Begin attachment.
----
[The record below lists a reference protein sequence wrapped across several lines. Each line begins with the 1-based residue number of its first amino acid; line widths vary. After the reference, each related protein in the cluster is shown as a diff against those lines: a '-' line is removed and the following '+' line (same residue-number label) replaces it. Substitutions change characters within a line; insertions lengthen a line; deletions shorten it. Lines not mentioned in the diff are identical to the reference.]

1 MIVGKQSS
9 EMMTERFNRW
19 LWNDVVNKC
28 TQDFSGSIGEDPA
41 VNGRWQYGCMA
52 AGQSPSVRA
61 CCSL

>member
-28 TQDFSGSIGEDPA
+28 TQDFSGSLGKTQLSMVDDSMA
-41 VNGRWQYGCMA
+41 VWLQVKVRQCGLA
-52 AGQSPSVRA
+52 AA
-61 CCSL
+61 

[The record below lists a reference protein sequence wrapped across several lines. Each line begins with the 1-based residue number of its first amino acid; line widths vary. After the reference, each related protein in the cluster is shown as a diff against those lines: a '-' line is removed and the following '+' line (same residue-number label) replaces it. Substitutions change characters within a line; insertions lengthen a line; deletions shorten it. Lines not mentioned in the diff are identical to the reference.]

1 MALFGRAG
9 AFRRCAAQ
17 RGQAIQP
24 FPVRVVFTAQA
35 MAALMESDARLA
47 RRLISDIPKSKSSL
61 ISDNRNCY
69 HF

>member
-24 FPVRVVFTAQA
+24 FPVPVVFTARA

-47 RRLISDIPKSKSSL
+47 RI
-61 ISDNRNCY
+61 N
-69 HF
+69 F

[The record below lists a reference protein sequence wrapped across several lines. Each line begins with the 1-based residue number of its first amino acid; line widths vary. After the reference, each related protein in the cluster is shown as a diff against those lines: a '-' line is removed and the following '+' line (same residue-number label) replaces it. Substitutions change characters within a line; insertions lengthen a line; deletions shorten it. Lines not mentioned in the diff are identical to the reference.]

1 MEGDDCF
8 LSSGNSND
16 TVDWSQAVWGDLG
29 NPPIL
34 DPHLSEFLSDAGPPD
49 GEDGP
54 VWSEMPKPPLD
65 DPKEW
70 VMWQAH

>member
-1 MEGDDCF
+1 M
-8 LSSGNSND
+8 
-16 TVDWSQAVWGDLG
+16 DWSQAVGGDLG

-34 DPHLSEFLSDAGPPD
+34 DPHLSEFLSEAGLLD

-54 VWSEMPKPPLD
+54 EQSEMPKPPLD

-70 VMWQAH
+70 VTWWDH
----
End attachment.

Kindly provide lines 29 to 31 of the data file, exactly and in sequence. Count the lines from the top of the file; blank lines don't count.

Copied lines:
+24 FPVPVVFTARA

-47 RRLISDIPKSKSSL
+47 RI